Bread pudding is an old fashion dessert that saved many old breads. My grandmother saved the ends and edges of white bread, they were the parts I hated. She never told me that children were starving in other parts of the world when I had complained. She simply made bread pudding rich with spices, milk and eggs--which I greedily ate!
Over the years, my bread pudding evolved, especially when I had bread pudding from a French chain restaurant. It was deliciously rich with sour cream in it and was garnished with powdered sugar.
Admittedly, the spices and brown sugar speaks louder than the sour cream in this recipe but I can't seem to forget my grandmother's spices. Still, the sour cream makes this a moist bread pudding.
If you want more of a sour cream taste, reduce the quantity of brown sugar, nutmeg and perhaps the vanilla extract but not the sour cream.
French baquette is my preferred bread for this pudding. It has an open texture that really soaks up the pudding and yields a lighter weight bread pudding. The texture is firm enough to produce a loaf style bread pudding that can be sliced.
Yields: about 9 - 1" slices
Preheat oven: 350 degree F
9-1/4" x 5-1/4" x 2-3/4" baking dish sprayed with no stick bakery spray
A second baking dish larger than the first used to create a bath bake.
4 cups day-old baquette (about 11 inches long), cubed
3/4 cups fresh peaches, chopped
1/2 cup raisins
3/4 cup whole milk
2 eggs plus one egg yolk
3 Tablespoons melted unsalted butter
1 Tablespoon cold butter, in pieces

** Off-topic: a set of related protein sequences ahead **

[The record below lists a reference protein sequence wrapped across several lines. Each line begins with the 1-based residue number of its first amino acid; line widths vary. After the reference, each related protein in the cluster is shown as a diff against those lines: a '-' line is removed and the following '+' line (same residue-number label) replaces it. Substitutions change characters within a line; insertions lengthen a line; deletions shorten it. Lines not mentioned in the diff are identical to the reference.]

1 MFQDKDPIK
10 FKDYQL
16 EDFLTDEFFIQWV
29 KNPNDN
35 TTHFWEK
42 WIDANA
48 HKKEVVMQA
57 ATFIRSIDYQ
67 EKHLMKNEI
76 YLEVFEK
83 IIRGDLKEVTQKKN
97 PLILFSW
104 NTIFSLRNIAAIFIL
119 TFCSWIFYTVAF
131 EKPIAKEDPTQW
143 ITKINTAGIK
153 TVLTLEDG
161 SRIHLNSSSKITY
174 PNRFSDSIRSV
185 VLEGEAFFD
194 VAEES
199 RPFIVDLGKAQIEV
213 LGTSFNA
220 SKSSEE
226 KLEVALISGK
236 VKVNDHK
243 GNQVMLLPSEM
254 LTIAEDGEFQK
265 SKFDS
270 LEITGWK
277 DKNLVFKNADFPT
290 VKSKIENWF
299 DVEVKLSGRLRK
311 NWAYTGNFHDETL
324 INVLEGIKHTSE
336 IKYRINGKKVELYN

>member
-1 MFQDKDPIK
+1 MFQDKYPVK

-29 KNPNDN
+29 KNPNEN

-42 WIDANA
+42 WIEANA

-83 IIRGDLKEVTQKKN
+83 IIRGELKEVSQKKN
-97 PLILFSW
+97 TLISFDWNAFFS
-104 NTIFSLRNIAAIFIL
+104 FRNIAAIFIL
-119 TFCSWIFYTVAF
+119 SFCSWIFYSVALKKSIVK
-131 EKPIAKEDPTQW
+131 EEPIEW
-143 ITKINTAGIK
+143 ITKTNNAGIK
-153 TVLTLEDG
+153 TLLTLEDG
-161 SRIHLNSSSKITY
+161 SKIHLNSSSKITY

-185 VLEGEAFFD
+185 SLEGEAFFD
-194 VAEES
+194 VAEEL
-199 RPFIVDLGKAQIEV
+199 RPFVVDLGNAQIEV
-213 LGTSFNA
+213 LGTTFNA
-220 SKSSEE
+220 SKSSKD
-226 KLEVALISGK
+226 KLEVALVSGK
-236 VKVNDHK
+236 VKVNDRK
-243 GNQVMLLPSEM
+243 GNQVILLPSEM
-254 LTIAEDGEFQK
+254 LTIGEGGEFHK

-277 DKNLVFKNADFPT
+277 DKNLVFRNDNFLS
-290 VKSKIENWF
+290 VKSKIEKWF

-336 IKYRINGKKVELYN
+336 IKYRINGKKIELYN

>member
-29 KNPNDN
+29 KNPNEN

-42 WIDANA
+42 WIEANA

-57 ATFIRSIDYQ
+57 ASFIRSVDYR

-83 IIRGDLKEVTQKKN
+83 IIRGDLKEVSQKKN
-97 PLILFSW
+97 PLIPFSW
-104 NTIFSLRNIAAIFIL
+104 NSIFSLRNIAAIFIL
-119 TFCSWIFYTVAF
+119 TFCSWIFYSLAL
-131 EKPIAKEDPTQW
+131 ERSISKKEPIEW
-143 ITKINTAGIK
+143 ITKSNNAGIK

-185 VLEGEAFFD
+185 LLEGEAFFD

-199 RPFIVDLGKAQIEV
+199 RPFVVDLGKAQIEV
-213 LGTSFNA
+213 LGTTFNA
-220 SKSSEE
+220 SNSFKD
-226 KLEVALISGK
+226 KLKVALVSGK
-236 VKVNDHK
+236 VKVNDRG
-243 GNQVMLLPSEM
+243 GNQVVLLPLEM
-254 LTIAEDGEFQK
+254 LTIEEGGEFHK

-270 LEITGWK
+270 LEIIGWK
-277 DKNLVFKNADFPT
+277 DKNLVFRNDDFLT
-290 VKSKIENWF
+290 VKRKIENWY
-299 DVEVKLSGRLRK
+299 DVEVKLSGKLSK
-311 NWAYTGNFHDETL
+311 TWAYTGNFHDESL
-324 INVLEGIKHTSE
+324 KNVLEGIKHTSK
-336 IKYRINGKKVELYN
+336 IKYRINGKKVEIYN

1 teaspoon ground cinnamon
1/2 teaspoon ground nutmeg
1 Tablespoon vanilla extract
1/2 cup light brown sugar
Pinch of salt
Powdered sugar for garnish (optional)
Mix the bread, peaches and raisins in a bowl. Pour ingredients into baking dish. Set aside. To make the pudding, thoroughly whisk together milk, eggs and egg yolk, butter, cinnamon, nutmeg, vanilla extract and salt. Evenly pour pudding mixture over the bread. Make sure the pudding completely saturates the bread.
Cover with a plastic wrap and press down so that the wrap touches the bread pudding. Place pudding in the refrigerator for 30 minutes. This will allow the pudding to soak into the bread.
While the bread pudding is in the refrigerator, preheat the second dish with water in the oven for about 10 minutes before baking the pudding. Remove bread pudding from the refrigerator. Dot the top with butter pieces. Place the dish into the second dish. If there is not enough water to reach half way up the side of the pudding dish, add more water.
Bake for 35 minutes. If you want the top to brown more, place the pudding under the broiler, about 40 seconds. Watch very carefully for browning.
Allow pudding to cool. Sprinkle top with powdered sugar.
See just how easy it is to make this Peach Raisin Bread Putting:
You may not want to smother your peach raisin bread pudding with powdered sugar as I do. There are equally wonderful toppings to try:
Here are some other flavors and filling options you may want to try:
other dried fruits: currents, cranberries, etc.
other fresh fruits: apples, pears, etc.
a liqueur such as Grand Marnier
I want to share with you a very informative article I had read about bread pudding that goes beyond what my grandmother taught me: Bread Puddings: Sweet, Rich & Light, found on Fine Cooking.